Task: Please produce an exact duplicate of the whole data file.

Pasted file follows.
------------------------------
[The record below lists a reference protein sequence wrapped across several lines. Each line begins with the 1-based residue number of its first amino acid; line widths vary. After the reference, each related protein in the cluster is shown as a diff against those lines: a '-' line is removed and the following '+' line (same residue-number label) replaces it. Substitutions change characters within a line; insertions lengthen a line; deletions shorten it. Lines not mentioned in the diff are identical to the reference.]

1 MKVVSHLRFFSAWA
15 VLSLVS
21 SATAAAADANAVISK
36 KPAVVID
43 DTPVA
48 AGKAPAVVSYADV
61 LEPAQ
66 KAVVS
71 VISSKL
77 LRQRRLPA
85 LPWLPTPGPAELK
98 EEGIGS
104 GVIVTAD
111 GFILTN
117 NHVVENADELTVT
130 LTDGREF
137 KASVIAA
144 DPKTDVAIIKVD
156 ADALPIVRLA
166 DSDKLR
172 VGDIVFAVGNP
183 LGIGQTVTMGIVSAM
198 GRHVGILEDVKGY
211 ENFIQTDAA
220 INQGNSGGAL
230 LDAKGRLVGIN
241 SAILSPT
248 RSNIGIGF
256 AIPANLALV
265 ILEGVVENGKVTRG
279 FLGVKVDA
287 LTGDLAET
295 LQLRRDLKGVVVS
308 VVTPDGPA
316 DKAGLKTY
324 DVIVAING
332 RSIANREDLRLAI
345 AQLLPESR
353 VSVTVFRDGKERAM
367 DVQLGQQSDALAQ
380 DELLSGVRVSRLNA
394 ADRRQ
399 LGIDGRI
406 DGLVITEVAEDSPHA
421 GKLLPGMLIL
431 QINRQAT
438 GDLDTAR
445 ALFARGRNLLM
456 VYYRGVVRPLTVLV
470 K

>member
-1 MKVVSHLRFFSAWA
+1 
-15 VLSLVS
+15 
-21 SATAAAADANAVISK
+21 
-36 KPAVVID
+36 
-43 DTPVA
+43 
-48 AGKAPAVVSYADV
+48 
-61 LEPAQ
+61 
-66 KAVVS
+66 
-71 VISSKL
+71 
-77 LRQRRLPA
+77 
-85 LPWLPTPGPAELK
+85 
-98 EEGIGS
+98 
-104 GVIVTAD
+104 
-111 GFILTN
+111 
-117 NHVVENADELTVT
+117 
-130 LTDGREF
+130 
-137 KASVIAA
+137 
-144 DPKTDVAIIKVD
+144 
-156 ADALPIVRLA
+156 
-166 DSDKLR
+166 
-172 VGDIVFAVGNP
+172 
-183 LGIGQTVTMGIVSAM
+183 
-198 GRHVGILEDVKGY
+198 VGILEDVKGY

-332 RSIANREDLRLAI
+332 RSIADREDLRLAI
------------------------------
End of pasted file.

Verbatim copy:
[The record below lists a reference protein sequence wrapped across several lines. Each line begins with the 1-based residue number of its first amino acid; line widths vary. After the reference, each related protein in the cluster is shown as a diff against those lines: a '-' line is removed and the following '+' line (same residue-number label) replaces it. Substitutions change characters within a line; insertions lengthen a line; deletions shorten it. Lines not mentioned in the diff are identical to the reference.]

1 MKVVSHLRFFSAWA
15 VLSLVS
21 SATAAAADANAVISK
36 KPAVVID
43 DTPVA
48 AGKAPAVVSYADV
61 LEPAQ
66 KAVVS
71 VISSKL
77 LRQRRLPA
85 LPWLPTPGPAELK
98 EEGIGS
104 GVIVTAD
111 GFILTN
117 NHVVENADELTVT
130 LTDGREF
137 KASVIAA
144 DPKTDVAIIKVD
156 ADALPIVRLA
166 DSDKLR
172 VGDIVFAVGNP
183 LGIGQTVTMGIVSAM
198 GRHVGILEDVKGY
211 ENFIQTDAA
220 INQGNSGGAL
230 LDAKGRLVGIN
241 SAILSPT
248 RSNIGIGF
256 AIPANLALV
265 ILEGVVENGKVTRG
279 FLGVKVDA
287 LTGDLAET
295 LQLRRDLKGVVVS
308 VVTPDGPA
316 DKAGLKTY
324 DVIVAING
332 RSIANREDLRLAI
345 AQLLPESR
353 VSVTVFRDGKERAM
367 DVQLGQQSDALAQ
380 DELLSGVRVSRLNA
394 ADRRQ
399 LGIDGRI
406 DGLVITEVAEDSPHA
421 GKLLPGMLIL
431 QINRQAT
438 GDLDTAR
445 ALFARGRNLLM
456 VYYRGVVRPLTVLV
470 K

>member
-1 MKVVSHLRFFSAWA
+1 
-15 VLSLVS
+15 
-21 SATAAAADANAVISK
+21 
-36 KPAVVID
+36 
-43 DTPVA
+43 
-48 AGKAPAVVSYADV
+48 
-61 LEPAQ
+61 
-66 KAVVS
+66 
-71 VISSKL
+71 
-77 LRQRRLPA
+77 
-85 LPWLPTPGPAELK
+85 
-98 EEGIGS
+98 
-104 GVIVTAD
+104 
-111 GFILTN
+111 
-117 NHVVENADELTVT
+117 
-130 LTDGREF
+130 
-137 KASVIAA
+137 
-144 DPKTDVAIIKVD
+144 
-156 ADALPIVRLA
+156 
-166 DSDKLR
+166 
-172 VGDIVFAVGNP
+172 
-183 LGIGQTVTMGIVSAM
+183 
-198 GRHVGILEDVKGY
+198 VGILEDVKGY

-332 RSIANREDLRLAI
+332 RSIADREDLRLAI